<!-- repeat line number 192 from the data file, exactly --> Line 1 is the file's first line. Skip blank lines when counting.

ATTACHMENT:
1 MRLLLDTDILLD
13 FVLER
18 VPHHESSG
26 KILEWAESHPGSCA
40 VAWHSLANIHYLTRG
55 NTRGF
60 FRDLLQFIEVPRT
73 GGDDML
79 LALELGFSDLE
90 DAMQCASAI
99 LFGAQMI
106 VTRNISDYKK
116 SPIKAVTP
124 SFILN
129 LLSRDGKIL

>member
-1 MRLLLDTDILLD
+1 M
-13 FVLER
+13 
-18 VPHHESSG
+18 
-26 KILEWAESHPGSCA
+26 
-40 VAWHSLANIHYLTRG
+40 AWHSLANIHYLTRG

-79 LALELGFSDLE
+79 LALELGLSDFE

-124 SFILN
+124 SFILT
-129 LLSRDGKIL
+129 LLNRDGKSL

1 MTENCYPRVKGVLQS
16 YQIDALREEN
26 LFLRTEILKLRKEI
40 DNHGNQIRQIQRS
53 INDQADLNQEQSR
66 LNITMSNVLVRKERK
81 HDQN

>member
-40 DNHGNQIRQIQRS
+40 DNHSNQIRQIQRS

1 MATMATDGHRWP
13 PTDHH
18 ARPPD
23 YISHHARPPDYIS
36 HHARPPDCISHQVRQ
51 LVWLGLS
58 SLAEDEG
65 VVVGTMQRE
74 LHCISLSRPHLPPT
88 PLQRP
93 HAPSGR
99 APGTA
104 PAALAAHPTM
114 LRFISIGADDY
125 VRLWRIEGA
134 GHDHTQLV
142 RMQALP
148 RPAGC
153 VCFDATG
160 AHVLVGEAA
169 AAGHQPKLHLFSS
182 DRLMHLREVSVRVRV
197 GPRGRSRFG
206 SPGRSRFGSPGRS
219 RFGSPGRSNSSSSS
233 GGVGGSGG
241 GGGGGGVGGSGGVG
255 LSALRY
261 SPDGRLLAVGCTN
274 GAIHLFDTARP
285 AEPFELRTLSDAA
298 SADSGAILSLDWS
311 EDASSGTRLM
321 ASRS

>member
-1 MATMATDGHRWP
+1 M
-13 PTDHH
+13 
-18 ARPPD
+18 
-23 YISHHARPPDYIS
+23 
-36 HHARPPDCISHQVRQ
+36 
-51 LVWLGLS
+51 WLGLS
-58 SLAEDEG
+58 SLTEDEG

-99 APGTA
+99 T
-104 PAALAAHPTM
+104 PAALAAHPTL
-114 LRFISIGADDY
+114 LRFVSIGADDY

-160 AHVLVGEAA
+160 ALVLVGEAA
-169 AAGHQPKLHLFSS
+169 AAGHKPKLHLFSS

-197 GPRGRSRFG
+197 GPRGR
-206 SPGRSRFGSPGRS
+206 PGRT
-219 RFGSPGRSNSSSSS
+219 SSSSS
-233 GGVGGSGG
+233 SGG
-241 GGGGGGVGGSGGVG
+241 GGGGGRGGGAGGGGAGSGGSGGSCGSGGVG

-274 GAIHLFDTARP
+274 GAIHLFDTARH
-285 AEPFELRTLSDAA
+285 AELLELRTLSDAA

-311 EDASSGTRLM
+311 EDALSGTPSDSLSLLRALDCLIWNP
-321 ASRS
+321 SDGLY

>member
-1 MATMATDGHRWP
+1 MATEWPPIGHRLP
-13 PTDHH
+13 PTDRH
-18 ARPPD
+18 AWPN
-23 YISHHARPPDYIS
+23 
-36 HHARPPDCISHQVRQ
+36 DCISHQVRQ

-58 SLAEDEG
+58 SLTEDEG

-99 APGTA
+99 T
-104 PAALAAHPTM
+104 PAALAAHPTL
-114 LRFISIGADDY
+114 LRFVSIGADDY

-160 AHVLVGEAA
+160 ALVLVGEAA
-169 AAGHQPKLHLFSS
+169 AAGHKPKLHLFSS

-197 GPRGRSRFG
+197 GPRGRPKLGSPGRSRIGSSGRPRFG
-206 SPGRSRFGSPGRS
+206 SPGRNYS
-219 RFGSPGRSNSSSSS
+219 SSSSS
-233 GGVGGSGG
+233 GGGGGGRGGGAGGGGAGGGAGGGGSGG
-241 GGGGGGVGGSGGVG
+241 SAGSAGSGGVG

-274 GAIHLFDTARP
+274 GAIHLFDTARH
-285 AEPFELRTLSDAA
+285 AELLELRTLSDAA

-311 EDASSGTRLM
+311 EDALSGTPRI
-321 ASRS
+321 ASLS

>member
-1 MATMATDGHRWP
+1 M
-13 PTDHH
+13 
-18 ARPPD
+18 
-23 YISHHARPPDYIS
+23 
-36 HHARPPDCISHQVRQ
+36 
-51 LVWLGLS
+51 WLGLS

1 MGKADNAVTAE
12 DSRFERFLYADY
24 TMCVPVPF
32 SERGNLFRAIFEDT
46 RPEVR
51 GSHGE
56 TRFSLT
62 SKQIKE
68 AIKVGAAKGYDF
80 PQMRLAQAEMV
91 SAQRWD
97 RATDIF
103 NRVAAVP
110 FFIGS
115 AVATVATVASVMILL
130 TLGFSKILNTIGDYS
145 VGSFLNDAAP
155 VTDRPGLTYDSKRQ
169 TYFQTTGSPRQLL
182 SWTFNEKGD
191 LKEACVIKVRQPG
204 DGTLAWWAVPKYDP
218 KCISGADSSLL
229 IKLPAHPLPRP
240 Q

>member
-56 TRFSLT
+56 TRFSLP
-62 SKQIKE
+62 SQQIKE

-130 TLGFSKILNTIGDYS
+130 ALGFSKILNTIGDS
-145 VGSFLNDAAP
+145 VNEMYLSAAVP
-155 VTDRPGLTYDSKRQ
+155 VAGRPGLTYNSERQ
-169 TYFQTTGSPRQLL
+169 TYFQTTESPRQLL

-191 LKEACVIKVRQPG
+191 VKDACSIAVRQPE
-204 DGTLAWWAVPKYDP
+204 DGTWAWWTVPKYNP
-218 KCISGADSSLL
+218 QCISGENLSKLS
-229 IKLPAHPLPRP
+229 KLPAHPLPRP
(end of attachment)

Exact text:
169 TYFQTTGSPRQLL